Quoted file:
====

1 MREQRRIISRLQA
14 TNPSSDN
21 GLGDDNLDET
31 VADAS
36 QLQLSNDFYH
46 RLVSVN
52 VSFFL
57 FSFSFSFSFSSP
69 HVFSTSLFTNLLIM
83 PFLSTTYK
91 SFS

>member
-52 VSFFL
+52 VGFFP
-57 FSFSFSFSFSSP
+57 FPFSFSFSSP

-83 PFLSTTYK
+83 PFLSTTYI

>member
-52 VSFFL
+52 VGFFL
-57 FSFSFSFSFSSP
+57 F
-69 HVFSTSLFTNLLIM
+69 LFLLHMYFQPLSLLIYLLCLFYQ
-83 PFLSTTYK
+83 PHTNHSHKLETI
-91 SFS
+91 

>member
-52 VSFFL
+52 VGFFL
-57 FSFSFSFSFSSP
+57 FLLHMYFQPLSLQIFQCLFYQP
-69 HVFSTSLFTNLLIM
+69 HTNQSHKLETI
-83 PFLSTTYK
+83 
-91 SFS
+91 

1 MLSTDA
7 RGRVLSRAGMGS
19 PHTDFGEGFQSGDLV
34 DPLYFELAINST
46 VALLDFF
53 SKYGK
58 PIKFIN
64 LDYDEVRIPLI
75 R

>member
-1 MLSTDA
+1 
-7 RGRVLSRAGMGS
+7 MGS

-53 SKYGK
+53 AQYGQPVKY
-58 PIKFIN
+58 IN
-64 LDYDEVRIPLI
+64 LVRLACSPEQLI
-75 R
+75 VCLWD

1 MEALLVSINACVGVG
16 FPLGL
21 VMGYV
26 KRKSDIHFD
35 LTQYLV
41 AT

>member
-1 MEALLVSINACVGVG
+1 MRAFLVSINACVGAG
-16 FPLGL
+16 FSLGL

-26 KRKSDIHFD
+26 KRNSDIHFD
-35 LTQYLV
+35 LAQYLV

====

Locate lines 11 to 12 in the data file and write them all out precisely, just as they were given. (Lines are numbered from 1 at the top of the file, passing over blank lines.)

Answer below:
91 SFS

>member